Sara often accused her of favoring Tessie. This came up repeatedly in the midst of their most terrible fights. Audrey knew it was Sara’s way of throwing the focus off her own behavior. But she wasn’t that easy to fool.
            As she continued to stare at the star, Audrey thought about the many times she’d braced herself for this moment. Whenever her job required a visit to the morgue, she imagined herself sitting in one of the hard waiting room chairs, waiting to view the body of her daughter.
            But it was always Sara she pictured lying on the gurney. Sara was the one who chased Death with such determination, tugging on the Grim Reaper’s cloak with all the stupidity of youth. Audrey was prepared, even resigned, to lose Sara.
            But she had never expected to be in this room, to look through this window, and see a star.
            A little star that marked her youngest daughter’s left thigh.
            A star that meant the end of the world.

 “Audrey?”
            The voice was little more than a whisper, but Audrey jumped. She tore her attention away from the birthmark on Tessie’s leg.
            Jake’s eyes mirrored her own pain so acutely that she could hardly bear to look at him. Feeling a sob catch in her throat, she turned away. He’s a good man, but he can’t help me now. No one can.
            “I’m so sorry,” he said. He touched her shoulder. “I’ll take you back to Sara.”
            “No.”
            “Do you need more time?”
            “I’m not going anywhere until I see my daughter’s face.”  Audrey was surprised by her own words, but she was convinced it was the right thing to do. I owe it to Tessie.
            “I don’t think that’s a good idea.” Jake gazed through the plate-glass window to the covered body inside. Ebata stared back at him, waiting for a decision. “This isn’t how you’ll want to remember her.”
Frustration flushed her cheeks. “I’m a nurse, Jake. I’ve seen dead people before. I want to see Tessie.”
            “Of course, it’s your decision, it’s just…you may want to think about it for a minute.”
            “I’m not leaving until I see her face.” She clenched her hands into fists.
            Nodding in resignation, Jake went back into the room and spoke with the medical examiner. Audrey couldn’t hear what they were saying through the soundproof glass, but she saw the other man frown and shake his head.
            Jake spoke to him again. The man shrugged in acquiescence and Jake returned to Audrey’s side. The door closed with a soft whoosh behind him.
            She held her breath in an attempt to brace herself. As she waited for the sheet to be drawn back, she raised her gaze briefly and found herself looking directly into the medical examiner’s eyes. Audrey was taken aback by the sadness—the pity—she found there. She forced herself to look away.
            “Jake, wait…”  She was barely able to get the words out. “Maybe this isn’t…”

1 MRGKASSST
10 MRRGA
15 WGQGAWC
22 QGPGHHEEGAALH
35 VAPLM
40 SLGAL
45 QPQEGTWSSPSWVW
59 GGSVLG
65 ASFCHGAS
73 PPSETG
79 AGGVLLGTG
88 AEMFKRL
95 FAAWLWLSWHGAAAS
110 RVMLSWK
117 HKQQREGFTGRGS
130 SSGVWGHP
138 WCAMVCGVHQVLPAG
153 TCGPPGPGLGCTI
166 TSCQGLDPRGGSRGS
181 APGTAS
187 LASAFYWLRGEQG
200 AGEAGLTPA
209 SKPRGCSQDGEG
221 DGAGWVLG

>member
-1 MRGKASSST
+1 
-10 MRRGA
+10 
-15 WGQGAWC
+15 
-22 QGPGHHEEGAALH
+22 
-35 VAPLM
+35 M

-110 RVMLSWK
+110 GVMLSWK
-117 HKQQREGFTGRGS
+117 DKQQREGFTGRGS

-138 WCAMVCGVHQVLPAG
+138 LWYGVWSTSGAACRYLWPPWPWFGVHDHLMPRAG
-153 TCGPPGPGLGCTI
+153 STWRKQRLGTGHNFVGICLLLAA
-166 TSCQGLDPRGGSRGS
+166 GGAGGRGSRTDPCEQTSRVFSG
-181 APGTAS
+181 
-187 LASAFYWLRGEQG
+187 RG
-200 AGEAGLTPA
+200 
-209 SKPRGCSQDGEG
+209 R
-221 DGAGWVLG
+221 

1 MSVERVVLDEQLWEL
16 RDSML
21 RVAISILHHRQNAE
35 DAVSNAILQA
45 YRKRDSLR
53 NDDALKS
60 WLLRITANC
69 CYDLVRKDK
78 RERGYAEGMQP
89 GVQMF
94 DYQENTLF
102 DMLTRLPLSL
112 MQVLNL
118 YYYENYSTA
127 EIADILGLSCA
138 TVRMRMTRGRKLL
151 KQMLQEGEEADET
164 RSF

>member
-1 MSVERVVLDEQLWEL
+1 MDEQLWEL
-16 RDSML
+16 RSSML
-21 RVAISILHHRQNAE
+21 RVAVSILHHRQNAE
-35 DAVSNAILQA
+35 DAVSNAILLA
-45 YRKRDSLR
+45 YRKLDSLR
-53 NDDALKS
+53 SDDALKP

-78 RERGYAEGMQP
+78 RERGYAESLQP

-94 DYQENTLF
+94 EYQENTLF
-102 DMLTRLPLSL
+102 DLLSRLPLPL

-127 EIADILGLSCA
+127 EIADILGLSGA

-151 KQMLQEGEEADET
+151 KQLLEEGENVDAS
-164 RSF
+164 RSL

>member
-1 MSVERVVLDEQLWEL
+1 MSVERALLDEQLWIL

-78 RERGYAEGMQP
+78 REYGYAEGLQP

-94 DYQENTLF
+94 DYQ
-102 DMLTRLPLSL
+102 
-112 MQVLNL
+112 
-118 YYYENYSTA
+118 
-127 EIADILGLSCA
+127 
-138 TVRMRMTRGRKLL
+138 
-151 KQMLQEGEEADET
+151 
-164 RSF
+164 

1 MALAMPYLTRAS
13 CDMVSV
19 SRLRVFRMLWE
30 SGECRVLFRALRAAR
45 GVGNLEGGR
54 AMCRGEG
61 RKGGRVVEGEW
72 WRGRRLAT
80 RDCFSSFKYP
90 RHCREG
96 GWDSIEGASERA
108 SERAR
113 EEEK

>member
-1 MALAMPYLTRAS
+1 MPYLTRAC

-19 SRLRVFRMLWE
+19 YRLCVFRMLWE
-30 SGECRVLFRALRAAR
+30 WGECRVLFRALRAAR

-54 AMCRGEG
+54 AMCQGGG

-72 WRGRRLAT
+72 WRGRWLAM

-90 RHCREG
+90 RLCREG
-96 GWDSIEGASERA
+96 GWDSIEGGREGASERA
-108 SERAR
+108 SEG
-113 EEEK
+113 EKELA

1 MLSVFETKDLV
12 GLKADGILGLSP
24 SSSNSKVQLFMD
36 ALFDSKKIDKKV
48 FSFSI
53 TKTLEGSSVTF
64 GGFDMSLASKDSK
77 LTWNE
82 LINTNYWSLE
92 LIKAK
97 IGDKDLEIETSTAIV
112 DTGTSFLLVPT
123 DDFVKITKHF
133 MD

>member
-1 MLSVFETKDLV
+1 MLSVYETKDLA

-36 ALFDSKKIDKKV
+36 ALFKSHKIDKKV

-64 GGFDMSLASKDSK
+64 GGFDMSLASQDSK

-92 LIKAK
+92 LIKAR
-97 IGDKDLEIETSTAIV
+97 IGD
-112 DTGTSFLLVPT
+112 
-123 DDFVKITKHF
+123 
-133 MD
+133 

But it was too late. Tenderly, as if Tessie was sleeping and he didn’t want to wake her, the medical examiner drew the sheet back.
            Her daughter’s face was a dreadful sunset of bruises: shades of black, blue, and green. Her nose—the turned-up, freckled nose Audrey loved so much—was smashed to bits. It was a swollen, discolored lump in the middle of her crumpled face.
            Audrey would never have recognized her daughter if it wasn’t for her birthmark. Tessie’s face was swollen to twice its normal size. Her lips were horribly damaged, the lower one split wide open. Underneath the rainbow of bruises, Tessie’s skin was a sickly grayish-blue.
            Over the thudding beat of her own pulse, Audrey heard a terrible wailing, an animal-like howl in the stillness of the room. Eventually, she realized the sound was coming from her.
            She felt arms wrap around her, helping her stand. It was over. Tessie’s face was gone. The man who’d shown her that horrible mockery of her daughter merely stood and watched her from behind the glass. She stared at Ebata for another long minute before she allowed Jake to lead her away.

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7 comments:

  1. Wow. Such a powerful chapter.

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  2. Nooooooooo!!!!! She can't be dead!!! :(((

    I have to echo Chris' sentiment...Wow!

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  3. Wow!! We will see you on the best seller list some day!! I agree - powerful chapter!

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  4. aaaaaa I need to be NOT caught up again, so I have more to read! :-D

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  5. Thanks so much for your kind comments! It's wonderful to hear that people are still reading and enjoying the book.

    I, too, found what happened to Tessie to be very sad and difficult to stomach. And MM, I realize serial fiction is a special kind of torture--sorry about that!

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  6. Ugh. The last part brought tears to my eyes. How horrifying for a mother. Can't imagine that kind of pain. Agree with Marnie's comments re: bestsellers list.

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  7. Thanks so much, Lisa. And yeah, I can never read the star part without crying a little. Very hard to write.